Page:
Simplicity is the Path to a Better Home and Mental State

Simplicity is the Path to a Better Home and Mental State

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Do I Consider Myself Organized?


Am I neat?

Not so much.

I always tell people that even though my house may look like a mess sometimes, I know exactly what’s inside all of my drawers and closets. Which makes cleaner up a breeze when I do get around to it. I’d rather have the corners of my house neat and clean and have a big mess out in the middle than have dirt and grime hiding in the corners and the main areas looking clean.

So, I tend to have a system for everything. I call it piles with a purpose. I keep like items in piles until the piles get big enough that I need to go put them back where they belong.

What about you? Do you consider yourself organized?

What Simplicity Means to Me

Simplicity means eliminating anything that is not essential.

Determining my needs vs. my wants and then evaluating the quantities that are truly necessary.

Simplicity demands that we carry no extra baggage, whether that is physical or emotional. How many pads of paper do I really need? How often do I really need to purchase a cell phone? Do I really need yet another lipstick?

Is marketing and advertising drive my purchasing decisions? Or am I listening to myself and only getting things that I truly need. How much influence do my friends and family have in my buying decisions?

I ask these questions constantly as I strive for simplicity.

Simplicity is More Than a State of Mind

Simplicity is more than a state of mind it is a discipline

Attitudes, values, and behavior form the triangle of accountability. When the three line up with each other then you are able to see measurable results when applies to any goal or area of your life.

When our simplicity is based on what other people have the evaluation is flawed.

True simplicity demands that we develop behaviors based on what is essential for our lives not what other people have. The areas of life that need to be evaluated are family and home, finances, career, emotions, and physical needs.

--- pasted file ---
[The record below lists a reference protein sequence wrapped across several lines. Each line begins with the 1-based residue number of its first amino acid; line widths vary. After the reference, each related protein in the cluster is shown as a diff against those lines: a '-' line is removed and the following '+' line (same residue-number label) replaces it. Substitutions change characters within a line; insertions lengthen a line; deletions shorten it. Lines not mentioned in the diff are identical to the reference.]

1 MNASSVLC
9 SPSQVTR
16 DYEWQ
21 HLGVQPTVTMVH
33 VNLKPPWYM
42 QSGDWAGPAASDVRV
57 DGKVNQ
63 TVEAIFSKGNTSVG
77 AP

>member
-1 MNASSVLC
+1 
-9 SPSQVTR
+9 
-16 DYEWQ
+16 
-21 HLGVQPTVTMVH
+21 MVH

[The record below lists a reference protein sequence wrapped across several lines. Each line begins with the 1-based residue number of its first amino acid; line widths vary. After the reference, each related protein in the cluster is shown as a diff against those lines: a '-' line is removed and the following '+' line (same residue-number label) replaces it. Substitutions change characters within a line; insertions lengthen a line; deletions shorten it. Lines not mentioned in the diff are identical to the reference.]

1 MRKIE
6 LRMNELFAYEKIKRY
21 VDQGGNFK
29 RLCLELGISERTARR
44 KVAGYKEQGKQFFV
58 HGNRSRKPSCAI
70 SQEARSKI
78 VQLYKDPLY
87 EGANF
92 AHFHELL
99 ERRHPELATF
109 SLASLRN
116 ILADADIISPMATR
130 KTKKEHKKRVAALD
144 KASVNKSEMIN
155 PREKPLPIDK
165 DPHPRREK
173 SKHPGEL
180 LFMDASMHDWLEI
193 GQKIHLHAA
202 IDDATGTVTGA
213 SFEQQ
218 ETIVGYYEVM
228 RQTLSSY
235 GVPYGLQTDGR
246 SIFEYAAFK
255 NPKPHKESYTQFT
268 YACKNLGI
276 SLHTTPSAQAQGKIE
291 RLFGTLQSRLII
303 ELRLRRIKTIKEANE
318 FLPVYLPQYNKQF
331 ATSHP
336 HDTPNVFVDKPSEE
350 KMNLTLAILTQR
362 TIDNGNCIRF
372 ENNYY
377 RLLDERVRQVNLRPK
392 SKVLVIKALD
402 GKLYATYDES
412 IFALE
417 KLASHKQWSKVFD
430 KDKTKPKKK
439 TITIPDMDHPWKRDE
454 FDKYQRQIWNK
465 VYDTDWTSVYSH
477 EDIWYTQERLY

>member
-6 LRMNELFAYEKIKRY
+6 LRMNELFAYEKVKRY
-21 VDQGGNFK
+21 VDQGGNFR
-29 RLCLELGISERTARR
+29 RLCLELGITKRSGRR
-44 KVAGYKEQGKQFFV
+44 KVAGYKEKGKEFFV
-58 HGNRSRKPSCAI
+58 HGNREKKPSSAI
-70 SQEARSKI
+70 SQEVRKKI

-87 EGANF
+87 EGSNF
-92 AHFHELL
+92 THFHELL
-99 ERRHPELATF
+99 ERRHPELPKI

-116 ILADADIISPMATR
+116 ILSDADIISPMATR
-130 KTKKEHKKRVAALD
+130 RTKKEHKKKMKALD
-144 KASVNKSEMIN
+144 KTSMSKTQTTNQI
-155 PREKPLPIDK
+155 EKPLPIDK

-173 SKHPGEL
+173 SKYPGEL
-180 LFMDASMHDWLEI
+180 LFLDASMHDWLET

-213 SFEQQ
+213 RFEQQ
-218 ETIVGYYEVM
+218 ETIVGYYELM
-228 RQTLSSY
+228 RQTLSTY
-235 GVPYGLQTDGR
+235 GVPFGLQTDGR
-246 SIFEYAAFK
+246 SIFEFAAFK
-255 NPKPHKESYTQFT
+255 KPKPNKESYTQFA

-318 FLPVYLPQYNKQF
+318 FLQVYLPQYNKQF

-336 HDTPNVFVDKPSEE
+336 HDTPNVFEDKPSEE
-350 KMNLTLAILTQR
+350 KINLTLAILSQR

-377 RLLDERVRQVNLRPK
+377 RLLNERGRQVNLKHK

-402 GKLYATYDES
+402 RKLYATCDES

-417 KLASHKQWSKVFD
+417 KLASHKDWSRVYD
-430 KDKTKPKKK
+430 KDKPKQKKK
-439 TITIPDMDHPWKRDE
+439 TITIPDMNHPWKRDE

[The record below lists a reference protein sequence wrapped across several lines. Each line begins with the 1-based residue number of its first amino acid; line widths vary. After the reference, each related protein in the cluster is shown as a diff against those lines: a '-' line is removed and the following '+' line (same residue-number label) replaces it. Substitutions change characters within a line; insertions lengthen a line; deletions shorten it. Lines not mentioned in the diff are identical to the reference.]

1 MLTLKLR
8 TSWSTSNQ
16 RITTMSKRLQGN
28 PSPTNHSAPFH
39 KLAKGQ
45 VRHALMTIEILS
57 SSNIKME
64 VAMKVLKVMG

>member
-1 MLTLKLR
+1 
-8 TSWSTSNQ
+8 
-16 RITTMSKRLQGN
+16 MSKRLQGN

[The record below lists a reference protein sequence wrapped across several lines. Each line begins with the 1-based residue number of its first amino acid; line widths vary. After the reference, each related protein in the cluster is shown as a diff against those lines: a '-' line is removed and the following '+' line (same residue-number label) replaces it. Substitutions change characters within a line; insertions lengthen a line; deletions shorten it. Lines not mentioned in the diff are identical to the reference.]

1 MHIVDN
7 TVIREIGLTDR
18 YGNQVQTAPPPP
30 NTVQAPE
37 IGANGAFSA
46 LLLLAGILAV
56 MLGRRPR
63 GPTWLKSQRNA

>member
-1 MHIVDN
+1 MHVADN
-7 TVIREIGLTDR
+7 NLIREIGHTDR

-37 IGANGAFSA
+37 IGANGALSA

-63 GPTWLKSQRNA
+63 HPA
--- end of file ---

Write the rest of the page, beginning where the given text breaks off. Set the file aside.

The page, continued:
My Physical Environment is a Reflection of My Internal State

The busier I get with stuff–including projects that are poorly defined, email that I have no business answering, phone calls with no purpose and weekly events that are a part of my responsibilities–my home and van get cluttered.

Remember the piles. They often multiply faster than my systems can reabsorb them.

Changing My Physical Can Instantly Have a Positive Effect on Me

Sunlight, open space with clearly defined storage space, sufficient color in the room, and pictures with a purpose are all good beginning points. So open your blinds, but that pretty artwork you’ve been eyeing and your mood may just brighten with your room.

How to Pursue Simplicity in your Own Life

To begin a life of simplicity and enjoy a home that is both beautiful, functional, and has a positive effect on your health, I have a few suggestions:

  1. Clean out your closet. Not only for size but for quantity.
  2. Eliminate paper clutter. Everything is pretty much digital these days anyway.
  3. Eliminate any appliances or items that you have not used in a year or two.
  4. Do a time management evaluation. Keep track of where you are every 30 minutes and then after a week evaluate how much time you wasted and how much time was used effectively.
  5. Have your personal purpose statement with mission and vision written on a card and in a place that you can read it daily. Mine is on the bathroom mirror. This is a great way to remember exactly who you want to be each day and what you’re working for.